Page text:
In this help and information tutorial you will learn how to send an email to your Distance Learning Instructor for the most efficient communication.

Video Instruction

Written Instructions

Step 01: Your Email Address should reflect your name. - this email addresses reflects a name - this email address does NOT reflect a name

Note: If your email does not reflect your name consider creating a new email account or using your parents email

Step 02: You should complete the subject line of your email with the following information:

  • Course
  • Unit # or name
  • Lesson # or name
  • summary of context of email

an example of a good subject line for an email about a question from a student in a Health 8 class: "Health 8 Unit 4 Question" 

Step 03:  Emailing for someone else 

If you are submitting an email on behalf of someone  else (ex. your child) please include the students full name in the subject line.

Step 04: Attachments 

When including attachments to your email, name the attached file with the proper assignment or assessment name.

an example of a good file name for a Health 8 Unit 4 Lesson 2 assignment submission: Health8Unit4Lesson2-JohnSmith

Note: Unless instructed otherwise, please save all attachments as PDF's 

Step 05: Salutations 

Begin your email with a proper salutation or greeting to your teacher:

"Good Morning Mrs. Marsh" or "Hello Mrs. Marsh"

Step 06: Body of the Email

  • If you have a question please be specific with identifying your question. You must also include the unit, lesson, and assignment you are working on.
    • Ex. "I have a question about Unit 4 in Health 8 Lesson 2. This is the assignment where I am asked to create a healthy eating plan. Would you like me to create that for 6 days or 1?"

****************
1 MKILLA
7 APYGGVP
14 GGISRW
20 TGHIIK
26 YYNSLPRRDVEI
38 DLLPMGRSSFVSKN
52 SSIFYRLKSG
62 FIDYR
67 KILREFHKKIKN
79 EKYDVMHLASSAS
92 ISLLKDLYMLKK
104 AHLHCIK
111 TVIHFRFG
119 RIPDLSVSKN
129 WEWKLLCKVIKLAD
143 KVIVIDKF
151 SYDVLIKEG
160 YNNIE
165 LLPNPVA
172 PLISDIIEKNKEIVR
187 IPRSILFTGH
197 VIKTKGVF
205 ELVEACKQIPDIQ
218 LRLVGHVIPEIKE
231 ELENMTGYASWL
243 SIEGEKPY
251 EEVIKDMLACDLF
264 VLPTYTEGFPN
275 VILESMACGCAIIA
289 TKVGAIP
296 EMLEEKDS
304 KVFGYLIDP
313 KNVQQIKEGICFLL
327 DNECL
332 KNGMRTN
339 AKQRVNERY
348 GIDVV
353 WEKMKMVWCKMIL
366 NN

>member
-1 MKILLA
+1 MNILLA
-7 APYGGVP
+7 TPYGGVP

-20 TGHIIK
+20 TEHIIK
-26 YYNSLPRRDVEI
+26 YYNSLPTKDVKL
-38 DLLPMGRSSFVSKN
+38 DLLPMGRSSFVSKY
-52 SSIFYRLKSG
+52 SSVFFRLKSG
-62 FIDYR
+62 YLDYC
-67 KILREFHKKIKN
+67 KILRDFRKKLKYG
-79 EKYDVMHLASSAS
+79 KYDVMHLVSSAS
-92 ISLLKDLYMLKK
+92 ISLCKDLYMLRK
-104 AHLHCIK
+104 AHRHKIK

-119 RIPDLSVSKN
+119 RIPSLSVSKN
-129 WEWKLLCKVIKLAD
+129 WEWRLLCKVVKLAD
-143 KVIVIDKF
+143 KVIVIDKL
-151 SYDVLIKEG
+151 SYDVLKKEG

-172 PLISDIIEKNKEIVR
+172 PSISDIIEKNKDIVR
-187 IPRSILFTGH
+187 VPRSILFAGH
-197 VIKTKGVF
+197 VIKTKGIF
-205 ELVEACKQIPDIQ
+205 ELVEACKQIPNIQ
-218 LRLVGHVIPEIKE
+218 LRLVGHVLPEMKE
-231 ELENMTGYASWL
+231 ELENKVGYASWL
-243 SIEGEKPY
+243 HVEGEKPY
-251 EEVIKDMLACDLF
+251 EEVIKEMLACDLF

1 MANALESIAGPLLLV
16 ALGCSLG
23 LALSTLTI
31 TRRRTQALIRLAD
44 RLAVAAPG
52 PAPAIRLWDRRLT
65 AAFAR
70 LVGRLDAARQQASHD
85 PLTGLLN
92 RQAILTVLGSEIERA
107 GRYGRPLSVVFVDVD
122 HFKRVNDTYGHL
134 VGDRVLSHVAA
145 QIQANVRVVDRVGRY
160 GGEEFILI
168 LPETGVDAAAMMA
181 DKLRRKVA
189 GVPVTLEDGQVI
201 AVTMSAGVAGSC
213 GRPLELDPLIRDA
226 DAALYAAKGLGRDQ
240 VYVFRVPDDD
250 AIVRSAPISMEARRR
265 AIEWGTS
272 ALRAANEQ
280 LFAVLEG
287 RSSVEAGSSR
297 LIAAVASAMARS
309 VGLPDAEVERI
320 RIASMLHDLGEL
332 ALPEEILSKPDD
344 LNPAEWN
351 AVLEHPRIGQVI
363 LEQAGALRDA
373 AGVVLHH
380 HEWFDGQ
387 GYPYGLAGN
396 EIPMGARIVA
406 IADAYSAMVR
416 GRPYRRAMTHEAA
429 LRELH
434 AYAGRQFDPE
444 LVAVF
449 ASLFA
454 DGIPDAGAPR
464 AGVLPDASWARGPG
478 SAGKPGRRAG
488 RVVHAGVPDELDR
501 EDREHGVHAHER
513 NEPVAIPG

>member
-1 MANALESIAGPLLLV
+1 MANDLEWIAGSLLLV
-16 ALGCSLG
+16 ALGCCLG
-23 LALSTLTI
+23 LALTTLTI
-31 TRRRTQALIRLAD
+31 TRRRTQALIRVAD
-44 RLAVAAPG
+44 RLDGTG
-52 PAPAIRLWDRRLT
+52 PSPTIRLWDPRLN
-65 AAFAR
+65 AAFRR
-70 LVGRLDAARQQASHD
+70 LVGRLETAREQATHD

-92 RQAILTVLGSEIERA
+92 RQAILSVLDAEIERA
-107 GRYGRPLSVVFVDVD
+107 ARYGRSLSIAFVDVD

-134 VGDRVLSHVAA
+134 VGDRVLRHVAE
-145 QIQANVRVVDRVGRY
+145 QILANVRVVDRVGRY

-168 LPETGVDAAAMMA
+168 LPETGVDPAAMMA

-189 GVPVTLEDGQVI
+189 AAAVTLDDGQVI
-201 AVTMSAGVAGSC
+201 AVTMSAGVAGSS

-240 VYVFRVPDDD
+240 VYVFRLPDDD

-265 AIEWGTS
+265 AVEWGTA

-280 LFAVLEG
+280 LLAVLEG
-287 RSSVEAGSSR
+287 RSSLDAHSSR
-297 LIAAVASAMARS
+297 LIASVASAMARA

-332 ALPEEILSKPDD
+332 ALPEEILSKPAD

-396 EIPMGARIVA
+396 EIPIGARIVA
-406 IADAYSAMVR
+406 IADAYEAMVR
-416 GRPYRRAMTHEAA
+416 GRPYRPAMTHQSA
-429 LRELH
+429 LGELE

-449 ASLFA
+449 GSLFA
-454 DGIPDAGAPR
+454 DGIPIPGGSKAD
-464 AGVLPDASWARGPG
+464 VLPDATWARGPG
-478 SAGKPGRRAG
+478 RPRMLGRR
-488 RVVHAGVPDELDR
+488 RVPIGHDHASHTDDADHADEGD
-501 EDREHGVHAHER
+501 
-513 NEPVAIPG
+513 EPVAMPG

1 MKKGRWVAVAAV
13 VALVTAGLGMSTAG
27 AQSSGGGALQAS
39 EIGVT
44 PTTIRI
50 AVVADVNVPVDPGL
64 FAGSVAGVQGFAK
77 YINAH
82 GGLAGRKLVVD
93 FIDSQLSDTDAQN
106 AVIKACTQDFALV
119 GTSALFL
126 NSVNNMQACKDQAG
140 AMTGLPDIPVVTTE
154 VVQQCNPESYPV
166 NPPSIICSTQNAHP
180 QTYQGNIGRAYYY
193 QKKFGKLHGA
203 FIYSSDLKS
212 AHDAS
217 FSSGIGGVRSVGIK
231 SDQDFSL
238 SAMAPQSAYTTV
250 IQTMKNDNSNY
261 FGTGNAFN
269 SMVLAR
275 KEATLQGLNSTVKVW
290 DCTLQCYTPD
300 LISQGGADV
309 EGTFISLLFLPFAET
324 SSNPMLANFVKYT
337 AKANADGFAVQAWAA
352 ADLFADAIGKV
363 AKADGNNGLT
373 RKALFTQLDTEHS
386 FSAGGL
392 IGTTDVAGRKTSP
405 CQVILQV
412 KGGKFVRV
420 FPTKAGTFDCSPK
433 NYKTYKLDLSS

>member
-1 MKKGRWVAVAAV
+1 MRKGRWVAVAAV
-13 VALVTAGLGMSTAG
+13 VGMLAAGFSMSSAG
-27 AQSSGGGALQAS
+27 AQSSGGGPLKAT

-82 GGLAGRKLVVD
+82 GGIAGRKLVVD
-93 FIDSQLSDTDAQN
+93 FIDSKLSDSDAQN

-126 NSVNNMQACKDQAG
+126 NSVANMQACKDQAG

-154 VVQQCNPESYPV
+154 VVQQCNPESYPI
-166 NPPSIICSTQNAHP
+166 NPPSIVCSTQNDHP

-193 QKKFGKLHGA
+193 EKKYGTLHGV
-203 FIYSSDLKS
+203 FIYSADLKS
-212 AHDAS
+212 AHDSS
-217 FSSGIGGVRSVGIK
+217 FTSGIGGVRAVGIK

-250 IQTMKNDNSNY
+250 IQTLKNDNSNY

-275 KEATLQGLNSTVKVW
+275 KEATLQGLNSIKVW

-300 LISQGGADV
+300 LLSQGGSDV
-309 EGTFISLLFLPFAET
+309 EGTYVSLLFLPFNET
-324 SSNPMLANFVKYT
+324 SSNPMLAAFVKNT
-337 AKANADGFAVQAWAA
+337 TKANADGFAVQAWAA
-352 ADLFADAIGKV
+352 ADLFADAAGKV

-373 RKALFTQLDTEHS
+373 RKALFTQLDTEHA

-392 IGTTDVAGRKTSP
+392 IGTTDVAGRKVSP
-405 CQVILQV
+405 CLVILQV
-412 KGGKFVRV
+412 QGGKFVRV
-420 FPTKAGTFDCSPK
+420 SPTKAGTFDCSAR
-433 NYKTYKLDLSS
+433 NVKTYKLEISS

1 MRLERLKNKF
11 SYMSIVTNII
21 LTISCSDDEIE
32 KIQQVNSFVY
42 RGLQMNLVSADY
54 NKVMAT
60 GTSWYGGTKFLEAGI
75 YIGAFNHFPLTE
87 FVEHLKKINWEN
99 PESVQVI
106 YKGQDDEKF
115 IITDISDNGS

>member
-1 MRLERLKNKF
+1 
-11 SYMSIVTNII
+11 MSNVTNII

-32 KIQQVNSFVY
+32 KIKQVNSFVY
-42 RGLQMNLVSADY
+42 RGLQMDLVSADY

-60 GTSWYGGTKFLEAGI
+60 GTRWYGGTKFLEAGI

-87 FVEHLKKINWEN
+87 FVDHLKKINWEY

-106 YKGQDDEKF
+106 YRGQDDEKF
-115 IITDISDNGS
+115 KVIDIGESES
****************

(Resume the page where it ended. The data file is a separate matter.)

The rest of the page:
• Specify what you are handing in, Do NOT send blank emails with your attachments 

Step 07: Ending your Email

Please finish your email by thanking your teacher and including your full name.


Thank you,

-John Smith

Step 08: Email tone

If you are upset or are concerned please consider your tone of your email. Take time to reflect before you send an email that you have misinterpreted. A phone call where we can problem solve together maybe a better solution 

If you are upset with a mark you got back instead of sending an email like this:

"I don't like what you gave me for number 2. I think you're wrong!"

instead, consider..

"I got my mark back from lesson 2 of unit 4 and I politely disagree with what you have marked me. I would like to discuss it, is there a good time that I could call you?"

Note: Consider Adding "inquiry" to your subject line. Inquiry suggests you have a question you want someone to look into.